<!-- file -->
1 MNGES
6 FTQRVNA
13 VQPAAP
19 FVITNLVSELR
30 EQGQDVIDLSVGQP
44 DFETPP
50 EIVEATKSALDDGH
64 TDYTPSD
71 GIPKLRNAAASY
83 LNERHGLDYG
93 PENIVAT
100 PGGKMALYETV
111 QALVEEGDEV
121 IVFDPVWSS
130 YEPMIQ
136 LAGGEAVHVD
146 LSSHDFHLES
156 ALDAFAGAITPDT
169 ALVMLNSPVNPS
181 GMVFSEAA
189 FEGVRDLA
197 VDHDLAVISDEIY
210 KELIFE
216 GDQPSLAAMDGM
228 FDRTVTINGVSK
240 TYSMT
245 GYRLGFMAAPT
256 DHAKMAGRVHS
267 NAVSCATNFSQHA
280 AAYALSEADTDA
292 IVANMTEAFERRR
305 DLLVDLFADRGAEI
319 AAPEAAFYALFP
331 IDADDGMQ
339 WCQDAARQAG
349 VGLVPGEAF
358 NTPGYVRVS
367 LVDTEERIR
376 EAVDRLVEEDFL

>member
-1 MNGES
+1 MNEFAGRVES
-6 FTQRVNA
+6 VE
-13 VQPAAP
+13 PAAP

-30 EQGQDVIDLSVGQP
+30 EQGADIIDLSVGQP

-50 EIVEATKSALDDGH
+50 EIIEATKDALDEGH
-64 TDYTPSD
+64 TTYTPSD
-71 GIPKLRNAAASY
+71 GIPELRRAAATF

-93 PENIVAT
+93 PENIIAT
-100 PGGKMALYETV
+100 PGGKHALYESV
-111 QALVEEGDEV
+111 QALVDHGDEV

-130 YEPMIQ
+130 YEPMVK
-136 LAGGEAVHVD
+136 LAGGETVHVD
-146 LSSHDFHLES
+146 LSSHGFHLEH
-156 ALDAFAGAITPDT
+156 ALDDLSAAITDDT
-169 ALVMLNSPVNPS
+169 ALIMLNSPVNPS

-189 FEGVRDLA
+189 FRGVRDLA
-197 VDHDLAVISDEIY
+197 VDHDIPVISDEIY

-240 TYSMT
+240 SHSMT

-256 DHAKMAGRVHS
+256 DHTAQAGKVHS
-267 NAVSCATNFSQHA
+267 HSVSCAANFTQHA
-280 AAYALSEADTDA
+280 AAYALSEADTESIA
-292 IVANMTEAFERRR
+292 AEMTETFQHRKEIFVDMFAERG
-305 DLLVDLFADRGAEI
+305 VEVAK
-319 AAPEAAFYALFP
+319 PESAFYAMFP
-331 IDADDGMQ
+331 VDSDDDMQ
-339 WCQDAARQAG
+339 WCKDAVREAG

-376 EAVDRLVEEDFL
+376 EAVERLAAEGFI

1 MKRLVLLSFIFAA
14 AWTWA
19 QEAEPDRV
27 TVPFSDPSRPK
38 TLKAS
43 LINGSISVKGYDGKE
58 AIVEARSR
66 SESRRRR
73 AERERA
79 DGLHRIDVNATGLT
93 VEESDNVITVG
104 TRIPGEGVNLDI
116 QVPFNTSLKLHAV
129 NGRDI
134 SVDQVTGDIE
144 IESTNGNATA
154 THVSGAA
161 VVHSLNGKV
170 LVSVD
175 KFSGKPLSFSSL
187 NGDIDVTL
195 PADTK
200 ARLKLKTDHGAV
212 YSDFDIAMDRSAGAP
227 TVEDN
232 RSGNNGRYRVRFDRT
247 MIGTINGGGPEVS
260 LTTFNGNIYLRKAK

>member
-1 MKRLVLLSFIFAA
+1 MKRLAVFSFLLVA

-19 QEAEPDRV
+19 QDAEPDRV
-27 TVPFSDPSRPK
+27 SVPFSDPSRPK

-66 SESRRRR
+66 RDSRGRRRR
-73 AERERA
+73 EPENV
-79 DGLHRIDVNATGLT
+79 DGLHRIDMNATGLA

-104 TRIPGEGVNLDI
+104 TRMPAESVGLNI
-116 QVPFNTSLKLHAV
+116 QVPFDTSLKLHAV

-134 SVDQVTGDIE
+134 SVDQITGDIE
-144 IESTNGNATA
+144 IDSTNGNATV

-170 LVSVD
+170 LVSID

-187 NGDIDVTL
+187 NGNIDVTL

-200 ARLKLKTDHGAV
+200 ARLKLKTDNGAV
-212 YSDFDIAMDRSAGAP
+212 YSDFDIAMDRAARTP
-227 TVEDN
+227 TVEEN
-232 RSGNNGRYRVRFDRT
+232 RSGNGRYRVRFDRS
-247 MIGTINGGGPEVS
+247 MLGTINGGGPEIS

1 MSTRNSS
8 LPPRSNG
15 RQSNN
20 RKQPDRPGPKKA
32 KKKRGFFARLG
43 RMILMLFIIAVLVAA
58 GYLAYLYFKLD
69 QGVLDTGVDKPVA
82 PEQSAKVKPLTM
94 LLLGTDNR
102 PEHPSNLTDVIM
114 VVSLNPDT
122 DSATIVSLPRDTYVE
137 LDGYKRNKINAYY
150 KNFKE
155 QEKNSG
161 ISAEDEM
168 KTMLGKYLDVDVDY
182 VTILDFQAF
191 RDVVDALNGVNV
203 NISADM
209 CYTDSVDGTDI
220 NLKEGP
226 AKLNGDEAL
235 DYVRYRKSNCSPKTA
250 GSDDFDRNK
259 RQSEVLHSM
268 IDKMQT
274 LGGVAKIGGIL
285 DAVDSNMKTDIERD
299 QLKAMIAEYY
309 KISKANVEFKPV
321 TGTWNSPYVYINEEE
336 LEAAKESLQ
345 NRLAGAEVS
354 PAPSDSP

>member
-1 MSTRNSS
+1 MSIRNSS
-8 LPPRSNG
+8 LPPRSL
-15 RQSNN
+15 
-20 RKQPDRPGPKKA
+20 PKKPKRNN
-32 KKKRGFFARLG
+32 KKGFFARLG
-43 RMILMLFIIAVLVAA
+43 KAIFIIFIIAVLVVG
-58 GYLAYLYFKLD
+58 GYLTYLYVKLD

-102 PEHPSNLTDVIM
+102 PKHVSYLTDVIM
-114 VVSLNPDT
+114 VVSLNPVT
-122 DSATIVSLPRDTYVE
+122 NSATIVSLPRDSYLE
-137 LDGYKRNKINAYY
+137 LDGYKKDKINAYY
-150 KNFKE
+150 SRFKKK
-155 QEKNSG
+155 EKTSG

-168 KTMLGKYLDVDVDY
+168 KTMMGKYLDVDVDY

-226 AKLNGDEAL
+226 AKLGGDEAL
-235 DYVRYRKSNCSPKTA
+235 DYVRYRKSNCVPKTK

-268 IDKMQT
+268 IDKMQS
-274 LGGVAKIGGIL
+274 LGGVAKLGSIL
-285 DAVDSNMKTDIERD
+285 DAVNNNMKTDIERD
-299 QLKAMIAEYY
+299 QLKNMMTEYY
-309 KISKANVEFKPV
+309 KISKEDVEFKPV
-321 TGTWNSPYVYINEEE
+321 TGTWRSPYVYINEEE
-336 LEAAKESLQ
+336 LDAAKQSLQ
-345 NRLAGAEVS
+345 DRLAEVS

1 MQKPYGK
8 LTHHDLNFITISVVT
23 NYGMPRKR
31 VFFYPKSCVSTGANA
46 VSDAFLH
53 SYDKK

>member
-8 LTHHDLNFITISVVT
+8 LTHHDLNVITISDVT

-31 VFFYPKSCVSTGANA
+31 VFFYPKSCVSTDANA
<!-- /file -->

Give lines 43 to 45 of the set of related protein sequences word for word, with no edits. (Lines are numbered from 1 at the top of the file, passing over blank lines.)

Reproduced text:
-6 FTQRVNA
+6 VE
-13 VQPAAP